Deborah Dowling, executive director of the California Assn. of Independent Schools, which represents about 230 private schools in California, said she believes many private schools will request the waiver.

Prior to Newsom’s announcement of required distance learning, many parochial and independent schools around the state had already created plans for in-person learning and were taken by surprise when the governor included them in closures.

“I think what it really comes down to is, is the school nimble enough to find a way to meet the requirements, and being small makes you more nimble,” Dowling said. “If a school can safely reopen within the medical guidelines and minimize the danger to students and teachers and other employees, then it is very much in kids’ interest to learn in person.”

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Lincoln Snyder, executive director and superintendent of schools for the Catholic diocese of Sacramento, said he understands concerns over equity, but many of the schools in his diocese include children from low-income households, and parents in the schools he oversees overwhelmingly are asking for in-person instruction. He has already begun working on waivers for 38 schools in seven counties. He is hopeful they will be granted soon.

“A number of the public health officers I have spoken with directly have a strong desire to see kids back in class,” Snyder said. “Our public health officers have been very open with us about wanting to work through this waiver process.”

Most private and parochial schools also have nonunion staff. Although the state guidance requires schools to confer with teachers and unions, if there is one, it does not require teacher or union consent to reopen under a waiver. Unions and their members have been vocal about safety concerns of returning before the virus is controlled.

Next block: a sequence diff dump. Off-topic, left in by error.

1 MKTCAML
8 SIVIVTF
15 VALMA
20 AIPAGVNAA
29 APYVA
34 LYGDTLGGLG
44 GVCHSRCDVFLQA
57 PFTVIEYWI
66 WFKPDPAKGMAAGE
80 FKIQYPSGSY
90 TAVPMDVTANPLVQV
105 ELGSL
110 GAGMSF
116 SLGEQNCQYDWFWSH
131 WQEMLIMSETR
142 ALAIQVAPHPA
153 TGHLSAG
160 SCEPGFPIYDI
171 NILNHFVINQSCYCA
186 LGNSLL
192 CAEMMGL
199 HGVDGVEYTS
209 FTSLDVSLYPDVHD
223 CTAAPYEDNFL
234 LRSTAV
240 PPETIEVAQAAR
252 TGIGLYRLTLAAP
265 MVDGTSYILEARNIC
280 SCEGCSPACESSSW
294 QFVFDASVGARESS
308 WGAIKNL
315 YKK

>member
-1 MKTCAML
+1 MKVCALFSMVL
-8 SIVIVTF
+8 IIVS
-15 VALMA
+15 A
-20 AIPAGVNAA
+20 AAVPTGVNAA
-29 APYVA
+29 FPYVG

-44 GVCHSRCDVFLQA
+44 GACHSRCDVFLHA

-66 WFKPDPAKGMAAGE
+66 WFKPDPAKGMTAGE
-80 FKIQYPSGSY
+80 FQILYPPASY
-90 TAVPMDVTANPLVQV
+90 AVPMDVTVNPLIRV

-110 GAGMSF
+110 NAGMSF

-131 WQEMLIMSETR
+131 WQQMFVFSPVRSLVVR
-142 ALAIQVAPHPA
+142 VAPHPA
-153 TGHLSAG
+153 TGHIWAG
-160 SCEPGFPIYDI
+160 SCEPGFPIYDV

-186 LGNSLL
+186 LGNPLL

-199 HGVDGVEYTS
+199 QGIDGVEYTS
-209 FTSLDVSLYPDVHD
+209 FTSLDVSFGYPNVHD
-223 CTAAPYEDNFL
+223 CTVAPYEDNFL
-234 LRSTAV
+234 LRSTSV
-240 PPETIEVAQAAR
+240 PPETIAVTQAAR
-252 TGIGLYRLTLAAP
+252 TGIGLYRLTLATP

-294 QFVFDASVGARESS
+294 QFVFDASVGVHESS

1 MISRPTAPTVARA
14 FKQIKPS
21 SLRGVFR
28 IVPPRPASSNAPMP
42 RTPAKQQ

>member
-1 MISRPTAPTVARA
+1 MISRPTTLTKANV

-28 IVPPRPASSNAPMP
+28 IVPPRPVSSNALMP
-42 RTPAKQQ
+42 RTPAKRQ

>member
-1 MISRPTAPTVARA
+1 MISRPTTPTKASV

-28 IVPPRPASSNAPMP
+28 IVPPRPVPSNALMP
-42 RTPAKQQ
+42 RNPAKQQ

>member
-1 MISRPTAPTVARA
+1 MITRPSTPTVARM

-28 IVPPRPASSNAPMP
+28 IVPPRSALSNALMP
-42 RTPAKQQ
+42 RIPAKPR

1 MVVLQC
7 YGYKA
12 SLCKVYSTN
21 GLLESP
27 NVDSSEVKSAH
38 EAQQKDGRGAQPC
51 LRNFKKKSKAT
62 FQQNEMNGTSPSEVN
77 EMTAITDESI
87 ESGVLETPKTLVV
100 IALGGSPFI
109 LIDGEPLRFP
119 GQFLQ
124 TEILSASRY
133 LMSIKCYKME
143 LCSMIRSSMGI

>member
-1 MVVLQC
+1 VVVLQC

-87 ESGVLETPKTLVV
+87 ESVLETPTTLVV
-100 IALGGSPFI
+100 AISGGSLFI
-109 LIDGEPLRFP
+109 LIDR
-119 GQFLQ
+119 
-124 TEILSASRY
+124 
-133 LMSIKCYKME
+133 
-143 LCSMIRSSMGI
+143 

Jeff Freitas, president of the California Federation of Teachers, said his organization opposes the waivers for that reason. The state’s two largest teacher unions — Los Angeles and San Diego — have just negotiated distance learning plans.

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“If a county is on the monitoring list, there is a reason they are on the monitoring list, and without the testing and tracing the state needs to provide, it is not safe until these numbers come down,” Freitas said. “We feel that more privileged communities are going to be applying for those waivers, and it will create an additional inequality.”

For those schools that don’t qualify for waivers, the process of returning to campus is complicated.

Schools in the counties being monitored for coronavirus spread would not be able to reopen until they log at least 14 consecutive days of declining coronavirus cases and are removed from the watch list.

In counties with fewer coronavirus cases, the threshold for closing schools is dependent on outbreaks — classrooms where a student or teacher tests positive would need to quarantine at home. If multiple classes are infected, the school could be required to close. If more than a quarter of schools in a district have outbreaks, the entire district could be required to shut down.

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Sacramento bureau chief John Myers contributed to this report.